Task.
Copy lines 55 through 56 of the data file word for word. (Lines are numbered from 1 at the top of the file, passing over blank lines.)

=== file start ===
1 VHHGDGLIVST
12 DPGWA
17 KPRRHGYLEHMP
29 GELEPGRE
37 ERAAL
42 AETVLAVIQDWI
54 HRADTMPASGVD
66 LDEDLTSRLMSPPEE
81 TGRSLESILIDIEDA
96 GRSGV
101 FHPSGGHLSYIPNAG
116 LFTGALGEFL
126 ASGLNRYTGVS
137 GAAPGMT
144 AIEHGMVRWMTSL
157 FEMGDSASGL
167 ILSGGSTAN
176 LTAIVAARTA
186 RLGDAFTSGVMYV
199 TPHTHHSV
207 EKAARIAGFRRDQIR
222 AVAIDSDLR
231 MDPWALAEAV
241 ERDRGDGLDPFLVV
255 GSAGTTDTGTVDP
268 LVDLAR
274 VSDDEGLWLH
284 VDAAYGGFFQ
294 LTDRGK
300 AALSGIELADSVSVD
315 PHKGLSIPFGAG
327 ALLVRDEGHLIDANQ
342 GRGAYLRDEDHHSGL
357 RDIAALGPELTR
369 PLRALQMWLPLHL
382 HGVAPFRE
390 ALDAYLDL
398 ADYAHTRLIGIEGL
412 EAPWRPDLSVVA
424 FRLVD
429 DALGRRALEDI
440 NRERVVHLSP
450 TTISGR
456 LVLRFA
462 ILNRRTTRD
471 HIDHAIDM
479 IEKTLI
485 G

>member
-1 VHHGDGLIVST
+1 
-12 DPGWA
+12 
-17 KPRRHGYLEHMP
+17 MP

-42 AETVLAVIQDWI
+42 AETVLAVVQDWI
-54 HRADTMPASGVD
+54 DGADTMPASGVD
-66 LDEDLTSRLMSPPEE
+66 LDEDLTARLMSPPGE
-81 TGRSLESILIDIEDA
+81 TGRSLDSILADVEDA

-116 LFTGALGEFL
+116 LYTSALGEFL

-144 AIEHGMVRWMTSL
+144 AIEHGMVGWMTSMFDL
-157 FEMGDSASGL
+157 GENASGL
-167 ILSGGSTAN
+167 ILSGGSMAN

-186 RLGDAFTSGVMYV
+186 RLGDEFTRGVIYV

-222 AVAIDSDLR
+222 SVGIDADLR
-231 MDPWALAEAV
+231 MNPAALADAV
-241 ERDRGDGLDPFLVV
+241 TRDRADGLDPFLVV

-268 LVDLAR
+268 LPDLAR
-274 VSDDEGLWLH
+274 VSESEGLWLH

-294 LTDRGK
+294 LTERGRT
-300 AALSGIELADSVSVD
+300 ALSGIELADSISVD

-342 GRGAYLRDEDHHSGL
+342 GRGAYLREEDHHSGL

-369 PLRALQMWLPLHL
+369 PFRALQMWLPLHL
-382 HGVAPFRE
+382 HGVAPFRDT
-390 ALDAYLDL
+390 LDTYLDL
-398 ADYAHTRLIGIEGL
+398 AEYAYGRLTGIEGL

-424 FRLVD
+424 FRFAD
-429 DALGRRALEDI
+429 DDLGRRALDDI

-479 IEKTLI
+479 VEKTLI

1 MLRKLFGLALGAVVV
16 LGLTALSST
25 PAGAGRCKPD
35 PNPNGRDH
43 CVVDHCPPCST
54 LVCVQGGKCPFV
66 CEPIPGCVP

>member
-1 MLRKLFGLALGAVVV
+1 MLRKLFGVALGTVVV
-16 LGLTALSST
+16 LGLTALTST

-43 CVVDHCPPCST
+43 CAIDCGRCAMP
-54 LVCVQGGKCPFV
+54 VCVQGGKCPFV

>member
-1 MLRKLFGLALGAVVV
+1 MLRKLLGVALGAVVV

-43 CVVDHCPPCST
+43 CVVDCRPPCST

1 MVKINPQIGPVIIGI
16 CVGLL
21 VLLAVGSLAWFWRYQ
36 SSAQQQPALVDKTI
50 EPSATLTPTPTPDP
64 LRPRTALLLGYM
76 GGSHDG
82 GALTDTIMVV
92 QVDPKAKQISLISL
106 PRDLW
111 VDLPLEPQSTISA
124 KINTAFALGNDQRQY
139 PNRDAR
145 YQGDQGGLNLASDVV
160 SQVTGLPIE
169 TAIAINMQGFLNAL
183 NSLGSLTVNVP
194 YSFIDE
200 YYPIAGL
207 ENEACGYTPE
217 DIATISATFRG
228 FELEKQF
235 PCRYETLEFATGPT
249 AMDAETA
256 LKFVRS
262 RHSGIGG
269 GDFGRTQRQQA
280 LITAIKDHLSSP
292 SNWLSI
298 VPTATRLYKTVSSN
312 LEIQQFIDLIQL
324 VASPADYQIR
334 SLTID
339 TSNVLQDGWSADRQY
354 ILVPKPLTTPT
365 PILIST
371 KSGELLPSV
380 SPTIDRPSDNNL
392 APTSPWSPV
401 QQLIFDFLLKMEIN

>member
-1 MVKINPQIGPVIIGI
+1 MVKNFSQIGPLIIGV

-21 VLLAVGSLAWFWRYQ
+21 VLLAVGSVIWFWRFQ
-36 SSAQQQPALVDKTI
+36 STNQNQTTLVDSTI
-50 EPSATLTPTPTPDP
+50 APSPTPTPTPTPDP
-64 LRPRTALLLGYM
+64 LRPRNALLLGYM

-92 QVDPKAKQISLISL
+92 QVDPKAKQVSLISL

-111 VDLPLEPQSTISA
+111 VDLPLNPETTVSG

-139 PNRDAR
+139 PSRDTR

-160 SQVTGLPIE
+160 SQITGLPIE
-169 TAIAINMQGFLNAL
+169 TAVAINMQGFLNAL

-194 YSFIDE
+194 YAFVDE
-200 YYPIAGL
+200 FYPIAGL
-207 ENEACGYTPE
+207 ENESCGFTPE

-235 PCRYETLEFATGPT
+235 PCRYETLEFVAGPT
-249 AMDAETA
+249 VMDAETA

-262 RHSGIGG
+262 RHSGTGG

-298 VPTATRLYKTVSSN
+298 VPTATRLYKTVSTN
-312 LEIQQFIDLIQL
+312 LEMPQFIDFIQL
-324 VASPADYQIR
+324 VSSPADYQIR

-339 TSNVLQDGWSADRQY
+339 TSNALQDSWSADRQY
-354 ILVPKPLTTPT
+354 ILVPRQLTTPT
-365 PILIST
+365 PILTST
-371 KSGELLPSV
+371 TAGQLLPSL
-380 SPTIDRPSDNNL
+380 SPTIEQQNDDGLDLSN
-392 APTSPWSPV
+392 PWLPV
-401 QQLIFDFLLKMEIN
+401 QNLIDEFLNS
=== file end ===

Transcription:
+17 MP

-42 AETVLAVIQDWI